Greetings to you my brother,

 

Most Protestant churches, because of our understanding of the nature of Grace, do not have a ritual that corresponds with the Apostolic blessing the Catholic church uses.  We do have rituals for the sick, and for those near death, but nothing we would say that implies the absolution of sins that someone from a Catholic tradition would use.

 

The Book of Common Prayer fo the Anglican Church, the Book of Worship from the United Methodist Church, and the Star Book for Ministers (Baptist, non-denominational) have sections for Prayers of the sick.  At the moment of death, many rituals contain this prayer (or one substantially similar).

 

"Depart Christian soul, out of this world, in the name of God the Father who created you, in the name of Jesus Christ who redeemed you, in the name of the Holy Spirit who sanctified you. May you rest this day in peace, and dwell forever in the paradise of God."

 

At the times I have been called to the bedside of someone who was dying, and whose faith I did not know, I would use this variation:

 

"Depart beautiful soul, out of this world.  In the name of God our parent who created you, who loved you, and who stands ready to receive you.  May you rest this day in peace and dwell forever in the paradise of God."

 

In solidarity,

Rev. Calli

 

 

What beautiful prayers for the departed!!! I never had to preside over a funeral during my active ministry, although I wrote a - I don't like to call it a sermon - a service for a fellow minister who was at a loss to write one. 

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On 8/20/2017 at 10:00 PM, RevTom said:

What beautiful prayers for the departed!!! I never had to preside over a funeral during my active ministry, although I wrote a - I don't like to call it a sermon - a service for a fellow minister who was at a loss to write one. 

Greetings to you my brother,

 

Thank you.  Those prayers are actually the ones I would use at the moment of death.  I did hospital chaplaincy work for many years when I was in the full-time ministry, and I have used those prayers more times than I care to remember.  

 

If I remember correctly, you come from a UMC background.  Our Book of Worship has some very fine resources to use in death and dying situations, as well as for funerals.  I always kept a copy of the Pastors Pocket Book of Worship in my emergency bag, so I would have it readily available during what could be very hard situations.  I never wanted to trust my own memory, since often the people I was with at the moment of their death had become good friends of mine, and I found it easier to have the words right in front of me during the times I was fighting my own grief.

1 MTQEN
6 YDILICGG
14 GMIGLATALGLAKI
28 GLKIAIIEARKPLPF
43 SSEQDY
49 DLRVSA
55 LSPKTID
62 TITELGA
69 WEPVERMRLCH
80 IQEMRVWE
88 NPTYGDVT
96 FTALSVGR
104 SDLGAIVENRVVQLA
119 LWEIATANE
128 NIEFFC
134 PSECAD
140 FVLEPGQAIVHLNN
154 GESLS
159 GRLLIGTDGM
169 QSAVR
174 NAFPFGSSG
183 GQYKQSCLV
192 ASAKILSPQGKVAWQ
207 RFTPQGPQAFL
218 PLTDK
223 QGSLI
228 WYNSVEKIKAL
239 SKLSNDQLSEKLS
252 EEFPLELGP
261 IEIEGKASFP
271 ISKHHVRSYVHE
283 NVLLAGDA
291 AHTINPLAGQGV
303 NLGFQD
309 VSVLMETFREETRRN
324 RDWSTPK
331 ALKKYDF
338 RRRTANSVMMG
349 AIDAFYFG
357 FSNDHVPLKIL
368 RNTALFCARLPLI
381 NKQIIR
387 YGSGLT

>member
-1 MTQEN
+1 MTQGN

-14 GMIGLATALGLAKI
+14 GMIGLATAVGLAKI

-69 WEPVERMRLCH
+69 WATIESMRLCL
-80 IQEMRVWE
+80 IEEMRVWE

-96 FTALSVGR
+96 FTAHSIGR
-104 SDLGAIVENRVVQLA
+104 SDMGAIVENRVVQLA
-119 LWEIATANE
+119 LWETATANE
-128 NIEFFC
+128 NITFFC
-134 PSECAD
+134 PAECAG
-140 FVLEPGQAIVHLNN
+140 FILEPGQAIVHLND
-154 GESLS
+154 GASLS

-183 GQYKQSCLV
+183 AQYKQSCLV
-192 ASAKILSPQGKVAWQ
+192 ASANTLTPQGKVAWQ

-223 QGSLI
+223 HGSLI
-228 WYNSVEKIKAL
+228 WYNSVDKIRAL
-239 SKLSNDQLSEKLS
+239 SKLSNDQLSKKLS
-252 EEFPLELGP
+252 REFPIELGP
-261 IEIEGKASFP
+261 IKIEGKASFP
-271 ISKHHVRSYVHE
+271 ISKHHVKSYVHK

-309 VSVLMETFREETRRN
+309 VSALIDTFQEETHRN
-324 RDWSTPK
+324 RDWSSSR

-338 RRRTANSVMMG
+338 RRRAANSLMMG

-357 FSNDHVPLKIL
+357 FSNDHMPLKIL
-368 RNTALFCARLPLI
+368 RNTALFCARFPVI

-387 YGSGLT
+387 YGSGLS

In solidarity,

Rev. Calli

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RevTom   
6 hours ago, Rev. Calli said:

Greetings to you my brother,

 

Thank you.  Those prayers are actually the ones I would use at the moment of death.  I did hospital chaplaincy work for many years when I was in the full-time ministry, and I have used those prayers more times than I care to remember.  

 

If I remember correctly, you come from a UMC background.  Our Book of Worship has some very fine resources to use in death and dying situations, as well as for funerals.  I always kept a copy of the Pastors Pocket Book of Worship in my emergency bag, so I would have it readily available during what could be very hard situations.  I never wanted to trust my own memory, since often the people I was with at the moment of their death had become good friends of mine, and I found it easier to have the words right in front of me during the times I was fighting my own grief.  

 

In solidarity,

Rev. Calli

Greetings and good tidings; I understand that sometime in my ministry I will most likely be called upon to preside at funerals. I do not relish this, to be candid. I have seen much death among close family and friends (sister died when we were children - she died when she was 15 years old, one year younger than i). My youngest brother died 2 years later when he was 3 years old. there is only one member living of my close family other than me, and that is my son, who is 29 years old. I witnessed a family being burned to death in a car accident. These events left me scarred, and I do not like attending funerals. I have written the funeral passages for other ministers who were not up to the task, but I think presiding over one would be a much different matter. I do like he passages and will keep them in my files. Thank you for sharing them. In many ways, the past relationship with UMC was very rewarding and soul quenching. It is at a church where the spirit is alive that my soul finds peace. I especially like to go to a spirit filled church after hours of worship to think and reflect.